Teknillinen tiedekunta, 2008
ICT (Information and Communication Technology) usage in construction is limited when compared with other industries. This may be due to the unique characteristics of the construction industry and the tendency for late take-up of ICT solutions. The amount and diversity of information created and referenced during a typical construction project is considerable. Most people working in the construction business have been involved in projects where costs have enormously exceeded the budget, where timetables have caused problems, and where the end results have been useless or even unhealthy for people. The
KM (Knowledge Management) in construction projects fails, and there is no commitment to improve the process even if productivity in the industry is very low compared to other
industries. Construction professionals work in complex and heterogeneous networks of human beings and various artefacts. Productive participation in knowledge-intensive work requires that both individual professionals and their communities and organisations continuously transform their practices, develop new competencies, advance their knowledge and understanding, as well as produce innovations and create new knowledge.
This present thesis is a case study conducted within the Prolab project in Vaasa University. This study deals with the issues and problems of knowledge management in construction projects. The focus is in construction ICT and solutions that have emerged in this field. There are five published articles that relate to these themes. The empirical part for this study comes from the Prolab project interviews in five demanding public construction projects. The informants were project stakeholders; end-users of the buildings, such as nurses and teachers; architects and special designers; as well as project managers and contractors.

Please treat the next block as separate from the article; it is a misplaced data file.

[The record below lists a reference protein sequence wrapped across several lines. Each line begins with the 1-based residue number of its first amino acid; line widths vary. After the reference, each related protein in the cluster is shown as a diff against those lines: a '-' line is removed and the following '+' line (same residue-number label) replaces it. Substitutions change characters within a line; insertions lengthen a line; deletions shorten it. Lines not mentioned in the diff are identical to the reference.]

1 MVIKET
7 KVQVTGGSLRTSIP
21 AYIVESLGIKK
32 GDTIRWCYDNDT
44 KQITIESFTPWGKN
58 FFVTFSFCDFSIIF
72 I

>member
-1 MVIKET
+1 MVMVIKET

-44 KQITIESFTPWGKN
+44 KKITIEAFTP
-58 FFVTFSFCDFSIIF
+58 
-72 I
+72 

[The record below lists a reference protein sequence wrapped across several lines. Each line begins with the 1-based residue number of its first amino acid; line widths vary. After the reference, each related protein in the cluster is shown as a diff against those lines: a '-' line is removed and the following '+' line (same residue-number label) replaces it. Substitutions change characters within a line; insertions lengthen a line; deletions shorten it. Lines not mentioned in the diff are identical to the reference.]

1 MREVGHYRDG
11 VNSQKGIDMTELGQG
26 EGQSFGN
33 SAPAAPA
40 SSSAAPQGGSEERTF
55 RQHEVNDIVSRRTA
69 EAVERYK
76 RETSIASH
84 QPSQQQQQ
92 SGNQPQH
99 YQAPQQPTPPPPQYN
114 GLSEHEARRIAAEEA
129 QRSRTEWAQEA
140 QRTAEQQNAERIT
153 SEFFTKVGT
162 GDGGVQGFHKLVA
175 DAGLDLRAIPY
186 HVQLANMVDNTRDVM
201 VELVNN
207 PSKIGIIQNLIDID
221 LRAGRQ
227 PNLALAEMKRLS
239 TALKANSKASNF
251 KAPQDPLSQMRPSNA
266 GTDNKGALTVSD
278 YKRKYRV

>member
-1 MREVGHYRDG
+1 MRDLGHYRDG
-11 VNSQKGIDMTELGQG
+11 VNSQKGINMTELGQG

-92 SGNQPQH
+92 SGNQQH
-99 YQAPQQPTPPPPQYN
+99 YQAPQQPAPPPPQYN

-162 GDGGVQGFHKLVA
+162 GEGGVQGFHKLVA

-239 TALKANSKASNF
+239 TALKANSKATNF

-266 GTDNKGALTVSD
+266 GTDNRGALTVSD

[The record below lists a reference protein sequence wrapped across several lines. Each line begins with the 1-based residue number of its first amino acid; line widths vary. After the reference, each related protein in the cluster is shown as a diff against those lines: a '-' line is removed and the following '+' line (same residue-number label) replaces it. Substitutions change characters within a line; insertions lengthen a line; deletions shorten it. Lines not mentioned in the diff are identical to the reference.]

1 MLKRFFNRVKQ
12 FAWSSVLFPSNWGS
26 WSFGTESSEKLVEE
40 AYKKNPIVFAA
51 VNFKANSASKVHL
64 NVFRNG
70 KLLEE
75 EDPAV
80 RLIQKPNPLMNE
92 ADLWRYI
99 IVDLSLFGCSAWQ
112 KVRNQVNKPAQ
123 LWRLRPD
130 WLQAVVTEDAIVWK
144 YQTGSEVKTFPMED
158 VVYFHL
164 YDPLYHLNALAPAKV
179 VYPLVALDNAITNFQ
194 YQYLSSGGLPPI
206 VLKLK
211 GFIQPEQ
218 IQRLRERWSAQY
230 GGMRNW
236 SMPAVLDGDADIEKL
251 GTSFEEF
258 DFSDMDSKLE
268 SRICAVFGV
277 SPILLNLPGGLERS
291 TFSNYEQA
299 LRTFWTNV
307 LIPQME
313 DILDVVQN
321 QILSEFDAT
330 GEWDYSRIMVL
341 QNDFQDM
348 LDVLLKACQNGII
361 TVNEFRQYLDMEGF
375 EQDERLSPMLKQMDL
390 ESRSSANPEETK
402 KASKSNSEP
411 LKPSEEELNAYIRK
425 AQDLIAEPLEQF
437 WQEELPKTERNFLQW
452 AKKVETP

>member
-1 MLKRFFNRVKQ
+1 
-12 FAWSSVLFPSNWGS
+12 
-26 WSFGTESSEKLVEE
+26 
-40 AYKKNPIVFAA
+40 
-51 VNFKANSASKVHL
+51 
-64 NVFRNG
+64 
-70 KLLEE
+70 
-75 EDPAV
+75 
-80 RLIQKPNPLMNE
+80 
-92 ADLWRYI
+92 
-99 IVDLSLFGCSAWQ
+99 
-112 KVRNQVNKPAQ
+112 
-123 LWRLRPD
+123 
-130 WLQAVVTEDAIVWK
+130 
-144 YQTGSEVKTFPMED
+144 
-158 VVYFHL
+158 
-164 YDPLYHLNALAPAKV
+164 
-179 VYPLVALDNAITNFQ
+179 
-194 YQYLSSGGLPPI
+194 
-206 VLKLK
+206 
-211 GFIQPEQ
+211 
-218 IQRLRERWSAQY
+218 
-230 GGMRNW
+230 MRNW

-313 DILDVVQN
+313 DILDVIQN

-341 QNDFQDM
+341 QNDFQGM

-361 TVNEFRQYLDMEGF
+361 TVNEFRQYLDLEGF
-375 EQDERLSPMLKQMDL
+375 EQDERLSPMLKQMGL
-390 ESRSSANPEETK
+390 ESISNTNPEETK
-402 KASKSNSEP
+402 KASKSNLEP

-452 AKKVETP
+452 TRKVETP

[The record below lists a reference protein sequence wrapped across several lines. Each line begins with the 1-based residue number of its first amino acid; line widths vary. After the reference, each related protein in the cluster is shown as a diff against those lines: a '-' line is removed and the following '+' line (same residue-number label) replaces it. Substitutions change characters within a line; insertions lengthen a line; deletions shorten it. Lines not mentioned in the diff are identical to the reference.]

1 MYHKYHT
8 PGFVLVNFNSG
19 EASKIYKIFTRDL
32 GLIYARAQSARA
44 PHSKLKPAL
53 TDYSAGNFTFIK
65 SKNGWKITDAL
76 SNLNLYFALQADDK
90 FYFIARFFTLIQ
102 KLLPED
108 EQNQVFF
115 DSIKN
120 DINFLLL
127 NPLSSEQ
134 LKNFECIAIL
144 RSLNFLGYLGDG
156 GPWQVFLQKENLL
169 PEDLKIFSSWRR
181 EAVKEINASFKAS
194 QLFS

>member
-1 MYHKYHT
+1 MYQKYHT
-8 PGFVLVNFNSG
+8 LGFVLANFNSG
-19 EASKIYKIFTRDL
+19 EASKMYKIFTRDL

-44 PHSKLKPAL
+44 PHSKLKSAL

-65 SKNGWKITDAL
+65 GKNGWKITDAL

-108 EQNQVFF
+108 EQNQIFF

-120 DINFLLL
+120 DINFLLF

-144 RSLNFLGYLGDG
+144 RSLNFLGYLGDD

My conclusions are that the knowledge processing tools are in use but they are not used in as centralized or intelligent way as they could be. It seems that the solutions are not interoperable because of technical problems. In addition, I found problems related to inefficient information flow, lack of communication and project participants not being ready to utilize the modern technologies, as well as to the lack of centralised KM strategy.
In order to improve the process, construction companies must integrate learning with dayto-day work processes in such a way that they not only share knowledge but also provide access to knowledge at any level. The knowledge portal systems that include BIM (Building Information Modelling) operations and perceive user and business requirements are one way to innovative project management systems. Continual discussion between customer and the application provider is necessary for the best results.
Knowledge management, learning, e-learning, construction project, construction ICT